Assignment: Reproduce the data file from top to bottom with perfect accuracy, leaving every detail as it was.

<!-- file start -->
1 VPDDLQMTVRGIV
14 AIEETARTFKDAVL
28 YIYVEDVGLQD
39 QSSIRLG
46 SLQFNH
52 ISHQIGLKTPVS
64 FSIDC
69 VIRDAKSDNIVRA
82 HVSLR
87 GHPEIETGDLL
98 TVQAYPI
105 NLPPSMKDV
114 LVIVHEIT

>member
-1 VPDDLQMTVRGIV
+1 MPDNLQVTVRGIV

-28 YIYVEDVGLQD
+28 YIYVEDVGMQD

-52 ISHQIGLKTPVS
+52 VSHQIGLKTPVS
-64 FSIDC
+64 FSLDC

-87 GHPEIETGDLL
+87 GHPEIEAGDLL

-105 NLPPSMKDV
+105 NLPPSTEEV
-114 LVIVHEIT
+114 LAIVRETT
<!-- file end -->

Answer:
1 VPDDLQMTVRGIV
14 AIEETARTFKDAVL
28 YIYVEDVGLQD
39 QSSIRLG
46 SLQFNH
52 ISHQIGLKTPVS
64 FSIDC
69 VIRDAKSDNIVRA
82 HVSLR
87 GHPEIETGDLL
98 TVQAYPI
105 NLPPSMKDV
114 LVIVHEIT

>member
-1 VPDDLQMTVRGIV
+1 MPDNLQVTVRGIV

-28 YIYVEDVGLQD
+28 YIYVEDVGMQD

-52 ISHQIGLKTPVS
+52 VSHQIGLKTPVS
-64 FSIDC
+64 FSLDC

-87 GHPEIETGDLL
+87 GHPEIEAGDLL

-105 NLPPSMKDV
+105 NLPPSTEEV
-114 LVIVHEIT
+114 LAIVRETT